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National Regeneration in Vichy France: Ideas and Policies, 1930-1944

Social science


by
Debbie Lackerstein

Book Details

Format: EPUB

Page count: 278 pages

File size: 2.1 MB

Protection: DRM

Language: English

This is the first study of the National Revolution as the expression of Vichy’s ideology and aims. It reveals the variety and complexity of both right wing and other strands of French thought in the context of the turbulent years of the 1930s when Vichy’s history really begins, and under the Occupation, when internal rivalries and divisions, as well as the pressures of war, doomed Vichy’s programme of national regeneration. The book is structured around a consideration of the rhetoric of right-wing ideology and such key catchwords as ‘decadence’, ‘action’, ‘order’, ‘realism’ and ‘new man’, and shows how these phrases only served to mask the political and ideological incoherence of the Vichy government.

This is the first study of the National Revolution as the expression of Vichy’s ideology and aims. It reveals the variety and complexity of both right wing and other strands of French thought in the context of the turbulent years of the 1930s when Vichy’s history really begins, and under the Occupation, when internal rivalries and divisions, as well as the pressures of war, doomed Vichy’s programme of national regeneration. The book is structured around a consideration… (more)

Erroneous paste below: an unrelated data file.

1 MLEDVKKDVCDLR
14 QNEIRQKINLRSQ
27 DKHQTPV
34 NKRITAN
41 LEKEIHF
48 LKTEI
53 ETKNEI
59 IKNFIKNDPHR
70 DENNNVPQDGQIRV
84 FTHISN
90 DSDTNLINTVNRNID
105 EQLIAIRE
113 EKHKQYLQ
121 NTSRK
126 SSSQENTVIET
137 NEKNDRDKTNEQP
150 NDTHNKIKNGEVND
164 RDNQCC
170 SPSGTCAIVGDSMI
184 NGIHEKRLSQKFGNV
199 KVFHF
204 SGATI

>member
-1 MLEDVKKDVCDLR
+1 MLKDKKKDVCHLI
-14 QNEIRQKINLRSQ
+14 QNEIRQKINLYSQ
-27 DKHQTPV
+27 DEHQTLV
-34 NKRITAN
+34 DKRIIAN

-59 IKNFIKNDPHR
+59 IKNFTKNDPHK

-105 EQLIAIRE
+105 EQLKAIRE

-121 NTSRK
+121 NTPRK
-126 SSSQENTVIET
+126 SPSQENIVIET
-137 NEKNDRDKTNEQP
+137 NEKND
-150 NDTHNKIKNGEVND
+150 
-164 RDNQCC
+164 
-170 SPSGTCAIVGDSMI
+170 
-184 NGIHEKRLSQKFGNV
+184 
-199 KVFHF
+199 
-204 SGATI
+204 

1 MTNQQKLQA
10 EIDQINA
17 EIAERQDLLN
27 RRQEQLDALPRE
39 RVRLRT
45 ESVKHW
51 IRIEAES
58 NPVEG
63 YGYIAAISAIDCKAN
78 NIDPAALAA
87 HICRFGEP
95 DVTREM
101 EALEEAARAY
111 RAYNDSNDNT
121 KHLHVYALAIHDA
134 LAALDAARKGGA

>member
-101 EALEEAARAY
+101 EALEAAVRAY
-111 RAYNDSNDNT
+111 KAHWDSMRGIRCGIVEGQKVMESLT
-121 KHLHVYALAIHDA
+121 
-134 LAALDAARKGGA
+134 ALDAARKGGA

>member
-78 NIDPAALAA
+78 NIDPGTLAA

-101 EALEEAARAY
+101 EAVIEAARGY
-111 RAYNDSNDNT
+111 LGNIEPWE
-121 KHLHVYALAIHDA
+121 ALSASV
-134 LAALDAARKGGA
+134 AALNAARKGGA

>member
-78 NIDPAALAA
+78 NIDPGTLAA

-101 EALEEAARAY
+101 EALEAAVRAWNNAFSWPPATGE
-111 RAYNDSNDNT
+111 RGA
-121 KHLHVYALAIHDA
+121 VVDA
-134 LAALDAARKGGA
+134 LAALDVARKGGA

This is the first study of the National Revolution as the expression of Vichy’s ideology and aims. It reveals the variety and complexity of both right wing and other strands of French thought in the context of the turbulent years of the 1930s when Vichy’s history really begins, and under the Occupation, when internal rivalries and divisions, as well as the pressures of war, doomed Vichy’s programme of national regeneration. The book is structured around a consideration of the rhetoric of right-wing ideology and such key catchwords as ‘decadence’, ‘action’, ‘order’, ‘realism’ and ‘new man’, and shows how these phrases only served to mask the political and ideological incoherence of the Vichy government.

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